To make robots more cooperative and have them perform tasks in close proximity to humans, they must be softer and safer. A new actuator developed by Harvard researchers generates movements similar to those of skeletal muscles using vacuum power to automate soft, rubber beams.
If Hollywood is to be believed, there are two kinds of robots, the friendly and helpful BB-8s, and the sinister and deadly T-1000s. Few would suggest that “Star Wars: the Force Awakens” or “Terminator 2: Judgment Day” are scientifically accurate, but the two popular films beg the question, “Do humans place too much trust in robots?”
Call them the RoboBats. In a recent article in Science, Harvard roboticists demonstrate that their flying microrobots, nicknamed the RoboBees, can now perch during flight to save energy - like bats, birds or butterflies.
Harvard University has entered into a collaboration with ReWalk Robotics Ltd., to accelerate the development of lightweight, wearable soft exosuit technologies for assisting people with lower limb disabilities. The agreement with ReWalk will help speed the design of assistive exosuits that could help patients suffering from stroke and multiple sclerosis (MS) to regain mobility.
In 1939, a Russian engineer proposed a “flying submarine” -- a vehicle that can seamlessly transition from air to water and back again. While it may sound like something out of a James Bond film, engineers have been trying to design functional aerial-aquatic vehicles for decades with little success. Now, engineers may be one step closer to the elusive flying submarine.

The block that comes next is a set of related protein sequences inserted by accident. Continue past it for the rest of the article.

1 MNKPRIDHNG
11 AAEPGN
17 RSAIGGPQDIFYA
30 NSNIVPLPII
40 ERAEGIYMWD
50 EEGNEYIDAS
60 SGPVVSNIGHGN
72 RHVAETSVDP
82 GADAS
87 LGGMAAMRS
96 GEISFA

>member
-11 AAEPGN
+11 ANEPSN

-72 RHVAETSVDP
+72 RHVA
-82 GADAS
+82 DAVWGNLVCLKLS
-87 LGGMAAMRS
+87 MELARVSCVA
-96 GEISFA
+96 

With the whine of furious bees, two drones raced three times around Harvard Stadium, rolling and tumbling before a crowd of about 500, then swooping through a goalpost and landing on the artificial turf.
But that wasn’t the coolest part.
The coolest part was that the spectators could see what drone pilots were seeing as they navigated their pigeon-sized crafts via remote control and special Read more about What drones can do
Instability in engineering is generally not a good thing. If you’re building a skyscraper, minor instabilities could bring the whole structure crashing down in a fraction of a second. But what if a quick change in shape is exactly what you want?
Soft machines and robots are becoming more and more functional, capable of moving, jumping, gripping an object, and even changing color. The elements responsible for their actuation motion are often Read more about Controlling the uncontrollable
The concept of walking on water might sound supernatural, but in fact it is a quite natural phenomenon. Many small living creatures leverage water’s surface tension to maneuver themselves around. One of the most complex maneuvers, jumping on water, is achieved by a species of semi-aquatic insects called water striders that not only skim along water’s surface but also generate enough upward thrust with their legs to launch themselves airborne from it. Read more about Robotic insect mimics nature’s extreme moves